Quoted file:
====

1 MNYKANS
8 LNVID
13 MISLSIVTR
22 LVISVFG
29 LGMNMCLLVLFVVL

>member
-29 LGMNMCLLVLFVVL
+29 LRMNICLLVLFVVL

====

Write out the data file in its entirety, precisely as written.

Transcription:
1 MNYKANS
8 LNVID
13 MISLSIVTR
22 LVISVFG
29 LGMNMCLLVLFVVL

>member
-29 LGMNMCLLVLFVVL
+29 LRMNICLLVLFVVL